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Why Great Escape Is Gordon Ramsay's Most Enjoyable Show

Right now we're inundated with shows that feature celebrity chef Gordon Ramsay. Not only is Hell's Kitchen on several nights a week, but thanks to Masterchef and Kitchen Nightmares, Fox pretty much has him on year-round. And BBC America airs the UK version of Kitchen Nightmares as well. It's a whole lot of Gordon Ramsay to deal with. So when I saw that the second season of another show of his was airing on BBCA, I was less than enthused, to say the least. But then after my mother (a lover of all shows Ramsay) watched several episodes and raved about them, I felt compelled to at the very least check it out. You know how moms can be.

Tonight is the finale of the four-episode season of Gordon's Great Escape and I strongly advise you check it out (you can watch snippets here). It shows off a whole new side of the screaming chef, and hopefully next week's Gordon Ramsay's Shark Bait special will follow suit (even though I am a little less interested in a new season of F-Word, in which he searches for the best local restaurant).

What's appealing about Great Escape is that, basically, the chef goes to far-flung locations in order to learn more about the culture and its style of cooking, not unlike Anthony Bourdain in No Reservations. Season 1 covered India and Season 2 was about Vietnam, Cambodia, Malaysia and ends in Thailand. But while Bourdain's point is to show us what lies off the beaten path, Ramsay's mission is usually to learn how to "master" the local cuisine with some sort of big end goal, which can entail showing one of the local mentors what he can do or preparing local foods for royalty of that region. And while I typically watch Ramsay to see him berate people who can't properly cook, it is kind of refreshing to see him struggle a bit with learning these whole new flavor profiles. Sure, he's got a stronger base to be cooking from than your average Joe off the street, but "mastering" a particular kind of cuisine in the span of the week, while traveling from village to village, is no easy feat. And the locals have no problem telling him their honest opinions about his interpretations of their foods.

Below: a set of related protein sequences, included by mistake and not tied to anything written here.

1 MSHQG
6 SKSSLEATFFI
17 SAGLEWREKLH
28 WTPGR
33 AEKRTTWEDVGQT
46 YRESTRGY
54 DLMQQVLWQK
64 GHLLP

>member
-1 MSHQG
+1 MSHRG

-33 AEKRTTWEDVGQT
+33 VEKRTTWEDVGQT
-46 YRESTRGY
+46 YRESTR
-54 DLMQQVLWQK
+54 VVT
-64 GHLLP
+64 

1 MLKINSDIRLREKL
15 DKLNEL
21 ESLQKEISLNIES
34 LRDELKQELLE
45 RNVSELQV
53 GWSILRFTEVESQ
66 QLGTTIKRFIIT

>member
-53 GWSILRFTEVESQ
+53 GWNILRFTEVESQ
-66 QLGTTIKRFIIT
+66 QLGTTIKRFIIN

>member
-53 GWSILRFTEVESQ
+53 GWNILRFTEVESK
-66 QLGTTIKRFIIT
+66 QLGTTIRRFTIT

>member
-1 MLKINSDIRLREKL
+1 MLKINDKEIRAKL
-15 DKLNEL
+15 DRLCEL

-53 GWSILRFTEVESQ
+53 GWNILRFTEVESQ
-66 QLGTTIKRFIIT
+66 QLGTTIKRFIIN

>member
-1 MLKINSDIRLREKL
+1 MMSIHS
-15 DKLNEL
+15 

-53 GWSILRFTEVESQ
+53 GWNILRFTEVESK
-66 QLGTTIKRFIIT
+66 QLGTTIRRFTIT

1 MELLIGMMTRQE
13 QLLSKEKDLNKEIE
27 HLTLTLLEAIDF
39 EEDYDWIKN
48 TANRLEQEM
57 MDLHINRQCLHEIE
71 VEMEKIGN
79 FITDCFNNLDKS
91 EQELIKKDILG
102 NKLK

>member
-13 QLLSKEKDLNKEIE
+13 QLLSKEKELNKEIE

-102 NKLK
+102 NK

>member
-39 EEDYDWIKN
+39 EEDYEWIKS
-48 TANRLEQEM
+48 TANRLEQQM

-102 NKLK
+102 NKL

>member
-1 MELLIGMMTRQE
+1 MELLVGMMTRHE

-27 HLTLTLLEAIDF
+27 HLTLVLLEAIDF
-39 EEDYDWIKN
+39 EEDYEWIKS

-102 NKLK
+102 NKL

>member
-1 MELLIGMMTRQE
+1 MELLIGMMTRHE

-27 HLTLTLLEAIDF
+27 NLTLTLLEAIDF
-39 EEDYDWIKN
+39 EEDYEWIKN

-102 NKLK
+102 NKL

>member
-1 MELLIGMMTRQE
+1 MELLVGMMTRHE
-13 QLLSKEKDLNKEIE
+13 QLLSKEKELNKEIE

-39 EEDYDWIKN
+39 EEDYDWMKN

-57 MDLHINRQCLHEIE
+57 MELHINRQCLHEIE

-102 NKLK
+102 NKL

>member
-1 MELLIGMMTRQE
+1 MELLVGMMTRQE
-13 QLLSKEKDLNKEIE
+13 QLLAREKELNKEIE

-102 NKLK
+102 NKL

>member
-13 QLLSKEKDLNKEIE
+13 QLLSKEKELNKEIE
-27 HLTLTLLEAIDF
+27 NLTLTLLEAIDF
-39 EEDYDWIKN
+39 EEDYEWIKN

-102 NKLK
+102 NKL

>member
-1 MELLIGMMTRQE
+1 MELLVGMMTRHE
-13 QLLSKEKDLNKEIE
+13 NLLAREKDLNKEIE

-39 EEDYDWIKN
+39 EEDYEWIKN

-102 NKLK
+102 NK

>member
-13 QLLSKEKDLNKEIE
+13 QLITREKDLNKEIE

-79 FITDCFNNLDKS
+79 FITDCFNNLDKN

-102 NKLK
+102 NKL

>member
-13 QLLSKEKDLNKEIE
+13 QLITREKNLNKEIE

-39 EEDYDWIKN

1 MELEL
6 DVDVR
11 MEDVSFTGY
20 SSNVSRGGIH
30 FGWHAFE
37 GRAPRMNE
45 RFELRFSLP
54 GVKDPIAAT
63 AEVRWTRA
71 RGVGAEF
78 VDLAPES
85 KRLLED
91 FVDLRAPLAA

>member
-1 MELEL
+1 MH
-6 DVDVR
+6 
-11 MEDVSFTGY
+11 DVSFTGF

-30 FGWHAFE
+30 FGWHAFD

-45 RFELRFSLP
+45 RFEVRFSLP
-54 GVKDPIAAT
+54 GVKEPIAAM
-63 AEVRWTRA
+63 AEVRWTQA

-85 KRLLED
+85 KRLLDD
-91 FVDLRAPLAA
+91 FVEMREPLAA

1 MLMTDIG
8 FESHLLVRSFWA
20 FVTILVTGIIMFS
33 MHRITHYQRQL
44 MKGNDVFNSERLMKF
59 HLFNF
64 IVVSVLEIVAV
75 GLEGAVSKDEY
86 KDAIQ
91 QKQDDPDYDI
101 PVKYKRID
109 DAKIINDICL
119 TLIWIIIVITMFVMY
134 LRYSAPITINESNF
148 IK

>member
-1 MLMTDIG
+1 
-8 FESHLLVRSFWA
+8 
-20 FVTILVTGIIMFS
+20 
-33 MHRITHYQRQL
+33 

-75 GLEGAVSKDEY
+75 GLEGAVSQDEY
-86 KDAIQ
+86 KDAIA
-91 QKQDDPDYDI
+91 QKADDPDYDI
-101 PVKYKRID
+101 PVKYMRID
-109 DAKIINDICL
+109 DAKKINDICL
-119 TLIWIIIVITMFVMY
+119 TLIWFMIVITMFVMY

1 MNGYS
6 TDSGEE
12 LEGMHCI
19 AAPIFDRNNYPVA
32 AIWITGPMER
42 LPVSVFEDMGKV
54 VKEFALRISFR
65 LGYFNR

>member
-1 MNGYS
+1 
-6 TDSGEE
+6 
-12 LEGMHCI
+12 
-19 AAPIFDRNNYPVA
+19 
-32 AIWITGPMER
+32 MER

In addition to seeing him with the shoe on the other foot, discovering how he deals with different cultures is fun as well. Watching him in a little boat in Vietnam trying to catch fresh squid was hysterical, as was watching him freak out while tarantula hunting. It makes this guy who often seems like a profanity-spewing robot seem more human.

That's not to say that the F-bomb isn't dropped a lot -- it's essentially Ramsay's signature dish; it has to be there. But instead of cussing out people, he's cursing the idea of eating duck embryos or squid beaks. And instead of calling people donkeys, he's actually quite comfortable in the student role, only berating himself when he royally screws up.

On Kitchen Nightmares (especially the UK version), we get to see Ramsay as a more caring individual who genuinely seems to want to help these struggling restaurants. But he does so with his bullish style and always seems to get his way. It's a change of pace to see him not try and change the recipes that these chefs have been preparing for years. Instead, he's just appreciative of the experience and their hospitality -- even when he's breaking their teeny tiny chairs and falling to the ground. To hear him speak about how much a certain town in Vietnam worshiped rice and carefully prepared it was lovely, as was his utter frustration when some of their treasured grains spilled to the ground.

That's not to say that I don't enjoy Hell's Kitchen, Kitchen Nightmares and, to a lesser extent, Masterchef, but Great Escape just has a charm about it that I can't help but enjoy, along with a nice slow pace and plenty of travel porn. I just wonder how Ramsay has the time to go abroad for a month when he's filming episodes to keep his other 300 shows perpetually on the air.

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